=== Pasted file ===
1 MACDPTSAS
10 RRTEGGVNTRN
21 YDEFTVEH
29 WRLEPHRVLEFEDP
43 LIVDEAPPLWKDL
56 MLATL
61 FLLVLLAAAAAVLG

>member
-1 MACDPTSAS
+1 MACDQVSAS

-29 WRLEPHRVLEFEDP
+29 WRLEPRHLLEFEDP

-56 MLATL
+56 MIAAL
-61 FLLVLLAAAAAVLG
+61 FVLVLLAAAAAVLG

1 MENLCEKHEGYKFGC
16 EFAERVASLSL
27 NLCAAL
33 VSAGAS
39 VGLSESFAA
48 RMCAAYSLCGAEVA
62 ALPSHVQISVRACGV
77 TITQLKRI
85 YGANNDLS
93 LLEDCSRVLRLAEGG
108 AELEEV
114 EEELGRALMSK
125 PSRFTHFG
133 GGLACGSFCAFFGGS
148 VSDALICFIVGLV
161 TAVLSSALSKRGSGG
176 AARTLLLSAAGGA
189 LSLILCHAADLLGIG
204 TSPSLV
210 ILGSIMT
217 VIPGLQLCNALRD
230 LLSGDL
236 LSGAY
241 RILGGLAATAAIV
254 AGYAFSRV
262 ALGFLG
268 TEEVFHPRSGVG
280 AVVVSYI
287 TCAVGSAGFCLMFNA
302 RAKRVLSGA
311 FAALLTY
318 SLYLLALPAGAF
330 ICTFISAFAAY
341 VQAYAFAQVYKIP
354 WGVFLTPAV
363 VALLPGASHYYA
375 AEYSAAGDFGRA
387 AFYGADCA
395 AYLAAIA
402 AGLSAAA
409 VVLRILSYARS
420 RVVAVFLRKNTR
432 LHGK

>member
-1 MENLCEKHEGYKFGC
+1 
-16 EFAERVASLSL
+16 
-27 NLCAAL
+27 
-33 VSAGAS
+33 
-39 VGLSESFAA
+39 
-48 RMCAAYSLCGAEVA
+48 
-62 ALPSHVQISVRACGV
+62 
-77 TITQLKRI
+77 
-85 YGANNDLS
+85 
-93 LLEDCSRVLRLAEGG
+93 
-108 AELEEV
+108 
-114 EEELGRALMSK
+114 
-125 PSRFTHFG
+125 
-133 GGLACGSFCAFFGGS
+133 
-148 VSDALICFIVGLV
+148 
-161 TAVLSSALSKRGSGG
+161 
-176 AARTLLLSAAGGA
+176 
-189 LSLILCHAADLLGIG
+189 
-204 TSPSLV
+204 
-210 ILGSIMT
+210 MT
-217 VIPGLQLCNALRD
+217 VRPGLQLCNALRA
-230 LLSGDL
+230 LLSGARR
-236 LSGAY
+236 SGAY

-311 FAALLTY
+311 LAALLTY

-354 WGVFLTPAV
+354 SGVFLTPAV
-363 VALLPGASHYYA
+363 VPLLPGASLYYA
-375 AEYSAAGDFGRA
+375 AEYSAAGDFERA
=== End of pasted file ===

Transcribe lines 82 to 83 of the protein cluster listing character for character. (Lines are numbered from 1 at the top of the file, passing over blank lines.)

+108 
-114 EEELGRALMSK